It took me a while to see it.
I have fallen into a way of working in my sketchbook that feels just about right for now.
Lately I find myself asking why keep a sketchbook? My work has changed, evolved, over the past year and I sometimes wonder whether a sketchbook is still relevant to my creative process. When I painted from a representational perspective my sketchbooks served as a visual journal keeping my observational skills sharp. However, now that I am painting from a more intuitive place, where does a sketchbook fit in to my studio practice? To address these questions I took a quick tour of my more recent sketchbooks to see if I could identify what value they hold for my art making.
I set up a special project for this year's Edisto stay. With a Strathmore 500 series softcover art journal I had a plan to create a kind of resource book that I could reference throughout the year. I had no set goals for what it would include in terms of the type of images, only that I wanted to use it to collect visual impressions of that island environment.
With the goal of two page spreads per day I wanted to completely fill the book during our two week stay, which I did. I used a variety of media for this book, watercolor,watercolor pencils and crayons, graphite, grease pencil, white gouache, and a bit of ink. In places I intentionally left space to paste in small photos once we returned home.
We spent a wonderfully recharging two weeks at our beloved Edisto Island. In order to share all of the images from the trip that I would like, I will divide them into two posts. This first group features plein air watercolor paintings. For these paintings I had with me a 10 x 14 inch Arches watercolor block and a 9 x 12 Kilimanjaro watercolor sketchbook that had only a few pages left unpainted.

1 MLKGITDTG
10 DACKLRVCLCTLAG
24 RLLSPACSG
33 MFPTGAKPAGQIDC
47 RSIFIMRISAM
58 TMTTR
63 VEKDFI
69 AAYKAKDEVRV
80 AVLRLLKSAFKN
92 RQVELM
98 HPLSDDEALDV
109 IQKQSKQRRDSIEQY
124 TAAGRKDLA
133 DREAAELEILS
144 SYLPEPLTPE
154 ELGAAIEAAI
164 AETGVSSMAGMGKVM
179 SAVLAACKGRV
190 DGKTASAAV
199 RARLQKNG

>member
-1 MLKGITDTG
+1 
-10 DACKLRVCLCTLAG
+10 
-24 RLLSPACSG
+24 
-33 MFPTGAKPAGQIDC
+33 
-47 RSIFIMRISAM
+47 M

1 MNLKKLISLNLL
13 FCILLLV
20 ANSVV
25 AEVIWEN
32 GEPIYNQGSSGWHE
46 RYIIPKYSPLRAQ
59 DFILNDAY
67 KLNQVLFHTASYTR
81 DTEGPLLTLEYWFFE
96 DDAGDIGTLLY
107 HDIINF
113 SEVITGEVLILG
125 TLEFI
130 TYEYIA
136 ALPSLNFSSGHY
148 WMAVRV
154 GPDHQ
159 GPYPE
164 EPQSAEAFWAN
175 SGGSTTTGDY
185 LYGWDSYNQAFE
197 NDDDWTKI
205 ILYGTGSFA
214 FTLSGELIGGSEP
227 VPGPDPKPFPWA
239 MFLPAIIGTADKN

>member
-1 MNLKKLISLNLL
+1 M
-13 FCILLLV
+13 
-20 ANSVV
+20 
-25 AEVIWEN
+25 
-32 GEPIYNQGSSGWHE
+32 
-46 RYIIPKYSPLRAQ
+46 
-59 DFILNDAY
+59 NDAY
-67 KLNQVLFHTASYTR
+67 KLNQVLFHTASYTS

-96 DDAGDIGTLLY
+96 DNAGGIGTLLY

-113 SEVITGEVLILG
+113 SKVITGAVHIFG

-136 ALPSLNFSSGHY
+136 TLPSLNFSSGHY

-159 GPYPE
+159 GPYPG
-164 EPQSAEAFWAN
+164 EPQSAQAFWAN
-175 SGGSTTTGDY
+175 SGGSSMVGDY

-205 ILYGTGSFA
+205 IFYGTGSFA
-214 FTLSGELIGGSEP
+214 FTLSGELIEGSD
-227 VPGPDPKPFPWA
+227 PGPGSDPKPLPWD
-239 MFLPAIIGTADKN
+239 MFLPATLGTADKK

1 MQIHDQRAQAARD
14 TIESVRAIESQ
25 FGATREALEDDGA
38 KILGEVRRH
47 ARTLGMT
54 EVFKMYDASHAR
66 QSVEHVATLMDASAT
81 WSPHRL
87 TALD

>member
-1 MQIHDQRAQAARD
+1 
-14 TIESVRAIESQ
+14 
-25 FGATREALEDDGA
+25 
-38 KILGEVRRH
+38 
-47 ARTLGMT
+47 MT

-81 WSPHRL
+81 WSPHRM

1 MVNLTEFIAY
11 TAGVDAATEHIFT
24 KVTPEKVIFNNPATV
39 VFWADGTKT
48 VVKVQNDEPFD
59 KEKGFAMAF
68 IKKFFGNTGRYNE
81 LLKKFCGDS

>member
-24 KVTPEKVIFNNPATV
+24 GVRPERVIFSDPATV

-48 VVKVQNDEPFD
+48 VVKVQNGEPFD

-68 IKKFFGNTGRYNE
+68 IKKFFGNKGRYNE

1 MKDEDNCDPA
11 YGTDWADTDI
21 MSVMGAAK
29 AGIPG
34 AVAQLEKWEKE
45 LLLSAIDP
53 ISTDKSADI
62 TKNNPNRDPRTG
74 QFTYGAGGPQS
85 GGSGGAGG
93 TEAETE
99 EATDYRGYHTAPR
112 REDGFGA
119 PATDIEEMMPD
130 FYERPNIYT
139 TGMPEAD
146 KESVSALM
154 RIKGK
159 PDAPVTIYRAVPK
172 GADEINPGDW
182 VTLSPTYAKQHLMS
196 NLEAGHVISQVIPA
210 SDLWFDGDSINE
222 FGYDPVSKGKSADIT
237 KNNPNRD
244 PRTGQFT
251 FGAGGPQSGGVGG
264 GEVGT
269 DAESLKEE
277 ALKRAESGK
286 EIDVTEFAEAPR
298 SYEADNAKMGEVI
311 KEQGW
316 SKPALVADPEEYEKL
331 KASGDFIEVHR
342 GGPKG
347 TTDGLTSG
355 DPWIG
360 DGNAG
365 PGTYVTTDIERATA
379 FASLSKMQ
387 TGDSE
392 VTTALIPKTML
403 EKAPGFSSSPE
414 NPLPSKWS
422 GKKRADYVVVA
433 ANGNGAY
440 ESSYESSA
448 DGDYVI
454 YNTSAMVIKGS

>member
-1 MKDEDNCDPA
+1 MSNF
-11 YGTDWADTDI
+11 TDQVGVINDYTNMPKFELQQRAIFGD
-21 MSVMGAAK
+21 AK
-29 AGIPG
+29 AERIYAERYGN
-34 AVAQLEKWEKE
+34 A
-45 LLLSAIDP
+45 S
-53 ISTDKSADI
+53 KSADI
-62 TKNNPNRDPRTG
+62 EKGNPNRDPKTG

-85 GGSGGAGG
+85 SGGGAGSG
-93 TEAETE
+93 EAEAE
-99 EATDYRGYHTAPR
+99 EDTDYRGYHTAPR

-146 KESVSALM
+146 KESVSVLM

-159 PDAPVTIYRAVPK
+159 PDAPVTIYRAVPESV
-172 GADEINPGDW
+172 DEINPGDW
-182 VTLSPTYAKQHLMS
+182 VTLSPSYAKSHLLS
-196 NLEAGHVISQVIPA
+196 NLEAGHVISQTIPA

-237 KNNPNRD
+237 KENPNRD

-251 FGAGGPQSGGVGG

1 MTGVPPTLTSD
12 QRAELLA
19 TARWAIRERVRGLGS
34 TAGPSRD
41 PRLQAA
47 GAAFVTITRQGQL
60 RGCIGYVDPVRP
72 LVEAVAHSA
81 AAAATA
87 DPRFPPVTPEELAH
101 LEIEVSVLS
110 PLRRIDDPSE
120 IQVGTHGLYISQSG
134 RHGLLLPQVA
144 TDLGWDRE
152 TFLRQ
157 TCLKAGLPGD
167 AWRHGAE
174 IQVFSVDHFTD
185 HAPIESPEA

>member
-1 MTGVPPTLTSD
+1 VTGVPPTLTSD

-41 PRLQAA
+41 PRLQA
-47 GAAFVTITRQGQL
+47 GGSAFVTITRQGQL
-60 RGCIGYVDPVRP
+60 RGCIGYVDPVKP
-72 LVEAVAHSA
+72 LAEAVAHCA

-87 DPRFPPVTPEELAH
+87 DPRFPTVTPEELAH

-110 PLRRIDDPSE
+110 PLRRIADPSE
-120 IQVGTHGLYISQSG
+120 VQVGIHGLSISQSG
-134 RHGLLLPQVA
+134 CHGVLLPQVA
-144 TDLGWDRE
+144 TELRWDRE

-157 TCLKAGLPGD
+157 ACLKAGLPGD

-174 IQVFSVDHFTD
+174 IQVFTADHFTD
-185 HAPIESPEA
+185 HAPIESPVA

The painting above was done at Edisto Beach State Park. Although the campground is still closed due to last fall's hurricane damage the park itself is still a beautifully peaceful place to spend an afternoon.
This is one of the many marsh views from a small park on Jungle Road.
. . . or how my sketchbooks evolve with my art.
Last month I completed ALL of the pages in a 190 page Seawhite of Brighton sketchbook. I had not kept this sort of "studio" sketchbook in a very long time. When I discovered this sketchbook last fall it was in a way like returning home. Although I have been keeping sketchbooks forever I spent many recent years keeping visual journals, where I practiced drawing and painting from life, honing my skills.
And not unlike the way sketches in my visual journals helped me define my representational painting voice, my experiments with abstraction combined with sketchbook explorations helped integrate and define for me a process for developing an abstract visual language. This sketch above was inspiration for the painting below.
Appalachian Spring, acrylic on canvas, 18 x 24 inches
(this is one of my favorites from my Mountains Abstracted series)